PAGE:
A Letter From Helga (Ása Hjörleifsdóttir)

On a remote fjord in 1940s Iceland, young farmer Bjarni begins a passionate, forbidden romance with his neighbor, aspiring poet Helga. The two sheep farmers grow tentatively closer through their shared affection for literature before emotions run as high as the ocean waves around them. In a small community, secrets will not last long and difficult decisions will have to be made. This lyrical Icelandic melodrama explores the complex relationships and universal feelings of love, lust, loss and regret against a stunning Icelandic backdrop. Based on the popular novel by Bergsveinn Birgisson and featuring an all-Icelandic cast, the film also paints a broader picture of fundamental changes in both gender roles and society. Ása Hjörleifsdóttir (b. 1984) is an Icelandic writer and director, a graduate of the Columbia Film MFA program. Her films include the short film Ástarsaga and the feature films The Swan (Toronto International Film Festival 2017) and A Letter From Helga.

Band (Álfrún Örnólfsdóttir )

Three bandmates, Alfrun, Saga and Hrefna of The Post Performance Blues Band, are tired of playing to audiences of five and getting paid in beer. Each of them is approaching forty and is exhausted juggling motherhood and artistic pursuits.  Finally, they decide to give themselves a year to become pop stars or leave the band for good. Band member and filmmaker Álfrún Örnólfsdóttir puts herself on stage, showing her age and gender bias, in this self-fictional docu-parody about talented but no longer teenage women trying to make it in an industry obsessed with youth and overnight success. Funny and quirky as it is, this film plays with the boundaries between fiction and reality. But above all, Band allows talented female artists to represent the resilience and sisterhood that really exist amidst the messes, rejections and triumphs of life. Band participated in the Competition Section of the Chicago International Film Festival.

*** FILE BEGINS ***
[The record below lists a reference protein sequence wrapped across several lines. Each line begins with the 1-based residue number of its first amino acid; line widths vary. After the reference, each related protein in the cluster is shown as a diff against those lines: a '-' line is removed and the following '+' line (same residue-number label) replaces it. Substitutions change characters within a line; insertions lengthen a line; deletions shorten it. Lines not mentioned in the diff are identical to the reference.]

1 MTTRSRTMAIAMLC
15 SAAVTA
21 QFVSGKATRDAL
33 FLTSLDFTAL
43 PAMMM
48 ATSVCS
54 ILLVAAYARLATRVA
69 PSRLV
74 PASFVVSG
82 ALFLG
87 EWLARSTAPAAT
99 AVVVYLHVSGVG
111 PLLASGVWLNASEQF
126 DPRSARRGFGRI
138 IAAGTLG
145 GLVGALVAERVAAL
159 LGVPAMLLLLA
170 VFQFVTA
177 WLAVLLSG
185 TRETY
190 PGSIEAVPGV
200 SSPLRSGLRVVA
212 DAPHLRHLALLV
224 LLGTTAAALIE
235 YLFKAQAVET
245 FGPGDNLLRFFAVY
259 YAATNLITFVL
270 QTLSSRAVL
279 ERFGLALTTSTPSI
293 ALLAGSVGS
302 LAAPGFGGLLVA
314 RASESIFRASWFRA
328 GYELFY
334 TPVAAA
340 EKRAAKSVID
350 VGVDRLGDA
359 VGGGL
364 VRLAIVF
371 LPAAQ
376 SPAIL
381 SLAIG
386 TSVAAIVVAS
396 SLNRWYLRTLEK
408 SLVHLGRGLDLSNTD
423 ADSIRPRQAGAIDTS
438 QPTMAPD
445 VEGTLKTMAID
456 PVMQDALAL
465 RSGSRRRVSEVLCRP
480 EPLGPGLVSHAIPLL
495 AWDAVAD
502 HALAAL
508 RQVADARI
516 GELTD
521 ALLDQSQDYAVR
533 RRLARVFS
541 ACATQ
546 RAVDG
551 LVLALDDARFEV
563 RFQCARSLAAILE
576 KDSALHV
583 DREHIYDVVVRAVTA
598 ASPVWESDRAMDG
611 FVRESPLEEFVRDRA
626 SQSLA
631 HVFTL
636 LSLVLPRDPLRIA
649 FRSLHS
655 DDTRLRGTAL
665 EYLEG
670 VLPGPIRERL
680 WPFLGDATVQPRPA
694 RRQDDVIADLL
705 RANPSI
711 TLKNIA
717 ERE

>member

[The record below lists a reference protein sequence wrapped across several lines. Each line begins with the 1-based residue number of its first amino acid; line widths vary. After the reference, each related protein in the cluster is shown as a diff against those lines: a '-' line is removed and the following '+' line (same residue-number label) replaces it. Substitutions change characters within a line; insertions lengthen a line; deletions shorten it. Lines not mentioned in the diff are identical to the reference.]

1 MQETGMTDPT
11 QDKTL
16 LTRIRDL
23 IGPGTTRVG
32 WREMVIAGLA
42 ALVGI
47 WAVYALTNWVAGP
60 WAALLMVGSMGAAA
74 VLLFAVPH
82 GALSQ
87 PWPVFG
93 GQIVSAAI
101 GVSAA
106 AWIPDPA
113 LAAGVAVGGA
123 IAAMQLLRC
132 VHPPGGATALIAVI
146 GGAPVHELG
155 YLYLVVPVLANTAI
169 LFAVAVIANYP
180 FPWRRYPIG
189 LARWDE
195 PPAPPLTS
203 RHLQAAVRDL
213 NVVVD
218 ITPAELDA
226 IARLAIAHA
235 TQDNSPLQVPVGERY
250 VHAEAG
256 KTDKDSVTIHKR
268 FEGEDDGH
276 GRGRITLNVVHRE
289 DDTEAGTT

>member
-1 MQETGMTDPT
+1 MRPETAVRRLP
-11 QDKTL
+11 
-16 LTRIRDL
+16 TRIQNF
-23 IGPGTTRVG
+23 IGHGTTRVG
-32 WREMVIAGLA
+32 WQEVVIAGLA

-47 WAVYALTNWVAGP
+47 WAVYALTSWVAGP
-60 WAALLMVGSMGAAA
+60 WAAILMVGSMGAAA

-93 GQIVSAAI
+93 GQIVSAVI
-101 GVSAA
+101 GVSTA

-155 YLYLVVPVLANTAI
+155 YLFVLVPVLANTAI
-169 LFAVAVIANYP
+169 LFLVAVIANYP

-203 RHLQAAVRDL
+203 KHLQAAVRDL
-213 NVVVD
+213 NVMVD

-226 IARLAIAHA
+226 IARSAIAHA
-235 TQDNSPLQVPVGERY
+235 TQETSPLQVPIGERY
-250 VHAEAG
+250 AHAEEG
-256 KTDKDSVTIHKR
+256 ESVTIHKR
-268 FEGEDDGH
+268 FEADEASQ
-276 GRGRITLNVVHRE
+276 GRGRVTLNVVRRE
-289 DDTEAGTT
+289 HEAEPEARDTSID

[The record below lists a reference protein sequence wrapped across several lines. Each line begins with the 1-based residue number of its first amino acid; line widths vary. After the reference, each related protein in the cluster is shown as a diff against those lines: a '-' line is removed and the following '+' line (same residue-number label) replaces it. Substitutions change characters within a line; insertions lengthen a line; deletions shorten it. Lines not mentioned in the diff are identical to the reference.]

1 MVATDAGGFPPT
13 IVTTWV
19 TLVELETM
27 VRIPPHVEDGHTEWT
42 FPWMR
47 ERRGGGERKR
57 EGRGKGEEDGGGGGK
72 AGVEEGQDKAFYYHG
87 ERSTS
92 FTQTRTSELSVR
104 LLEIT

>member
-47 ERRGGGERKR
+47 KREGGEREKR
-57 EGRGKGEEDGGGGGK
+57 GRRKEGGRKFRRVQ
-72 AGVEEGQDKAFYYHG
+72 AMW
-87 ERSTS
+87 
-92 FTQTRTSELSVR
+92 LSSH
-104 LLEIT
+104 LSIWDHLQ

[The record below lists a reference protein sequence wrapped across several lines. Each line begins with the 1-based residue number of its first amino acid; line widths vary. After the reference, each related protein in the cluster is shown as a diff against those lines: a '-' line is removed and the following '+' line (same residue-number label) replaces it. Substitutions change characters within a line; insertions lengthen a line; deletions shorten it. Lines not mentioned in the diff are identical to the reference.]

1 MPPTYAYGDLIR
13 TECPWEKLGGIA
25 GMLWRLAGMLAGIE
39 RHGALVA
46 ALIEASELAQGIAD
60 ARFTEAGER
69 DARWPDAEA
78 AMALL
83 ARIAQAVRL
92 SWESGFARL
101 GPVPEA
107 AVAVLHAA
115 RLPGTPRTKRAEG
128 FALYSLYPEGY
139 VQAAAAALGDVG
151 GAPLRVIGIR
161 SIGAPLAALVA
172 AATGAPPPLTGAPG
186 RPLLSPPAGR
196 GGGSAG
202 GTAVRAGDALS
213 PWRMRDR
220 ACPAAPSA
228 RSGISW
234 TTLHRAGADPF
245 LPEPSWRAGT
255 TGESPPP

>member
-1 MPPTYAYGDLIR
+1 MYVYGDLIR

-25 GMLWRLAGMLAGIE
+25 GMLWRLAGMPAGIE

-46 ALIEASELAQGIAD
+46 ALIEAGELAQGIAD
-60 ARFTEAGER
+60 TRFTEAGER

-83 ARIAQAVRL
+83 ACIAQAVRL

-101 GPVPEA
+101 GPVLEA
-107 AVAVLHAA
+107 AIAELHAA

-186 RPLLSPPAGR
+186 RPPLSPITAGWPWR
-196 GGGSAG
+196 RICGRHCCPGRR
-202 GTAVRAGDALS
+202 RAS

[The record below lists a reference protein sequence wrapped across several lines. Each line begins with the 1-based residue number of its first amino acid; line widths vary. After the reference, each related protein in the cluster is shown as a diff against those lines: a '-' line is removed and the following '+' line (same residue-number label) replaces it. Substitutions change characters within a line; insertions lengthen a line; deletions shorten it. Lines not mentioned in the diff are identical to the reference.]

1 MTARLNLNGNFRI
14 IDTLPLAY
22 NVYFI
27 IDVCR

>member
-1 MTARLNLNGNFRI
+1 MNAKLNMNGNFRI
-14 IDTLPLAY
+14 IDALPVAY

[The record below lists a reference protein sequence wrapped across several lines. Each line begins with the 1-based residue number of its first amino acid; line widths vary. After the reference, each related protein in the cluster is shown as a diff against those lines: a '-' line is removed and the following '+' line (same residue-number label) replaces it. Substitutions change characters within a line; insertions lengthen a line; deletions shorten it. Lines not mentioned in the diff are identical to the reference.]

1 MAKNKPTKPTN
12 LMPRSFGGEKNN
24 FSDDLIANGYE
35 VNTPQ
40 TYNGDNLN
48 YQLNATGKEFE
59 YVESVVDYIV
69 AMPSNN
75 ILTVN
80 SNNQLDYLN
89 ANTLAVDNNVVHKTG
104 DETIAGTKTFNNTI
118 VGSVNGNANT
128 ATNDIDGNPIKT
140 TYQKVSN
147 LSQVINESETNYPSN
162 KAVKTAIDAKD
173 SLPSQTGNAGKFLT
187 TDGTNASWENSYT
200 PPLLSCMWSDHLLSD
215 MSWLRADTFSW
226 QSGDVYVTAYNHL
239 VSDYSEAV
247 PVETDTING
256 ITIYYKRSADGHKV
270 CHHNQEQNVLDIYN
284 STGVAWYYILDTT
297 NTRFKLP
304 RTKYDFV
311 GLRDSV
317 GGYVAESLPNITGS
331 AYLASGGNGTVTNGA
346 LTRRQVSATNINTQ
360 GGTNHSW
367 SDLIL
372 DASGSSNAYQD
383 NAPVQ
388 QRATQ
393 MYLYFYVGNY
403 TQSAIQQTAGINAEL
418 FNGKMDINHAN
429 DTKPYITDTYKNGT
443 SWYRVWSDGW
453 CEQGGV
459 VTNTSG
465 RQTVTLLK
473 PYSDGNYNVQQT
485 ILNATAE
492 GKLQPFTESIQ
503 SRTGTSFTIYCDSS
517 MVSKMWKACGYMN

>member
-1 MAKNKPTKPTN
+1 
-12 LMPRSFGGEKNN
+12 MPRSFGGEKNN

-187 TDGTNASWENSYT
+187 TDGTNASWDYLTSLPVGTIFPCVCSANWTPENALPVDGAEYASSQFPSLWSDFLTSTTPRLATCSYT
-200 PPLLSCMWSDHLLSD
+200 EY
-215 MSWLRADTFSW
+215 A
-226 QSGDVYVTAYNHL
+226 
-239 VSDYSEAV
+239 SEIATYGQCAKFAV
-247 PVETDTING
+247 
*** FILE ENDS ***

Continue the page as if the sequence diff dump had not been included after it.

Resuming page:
The particular idiosyncrasy of the Tromsø Festival will offer us an extra-cinematic experience at the expense of the film Band, an event in collaboration with Mack, a partner of the event, which will combine beer and cinema. First, an hour of beer tasting in the microbrewery before entering the old brewery cellars, one of the festival’s most characteristic screening venues, where we will see Band, an event that fits perfectly with this concept.

Johansen Brothers (Trude Ottersen)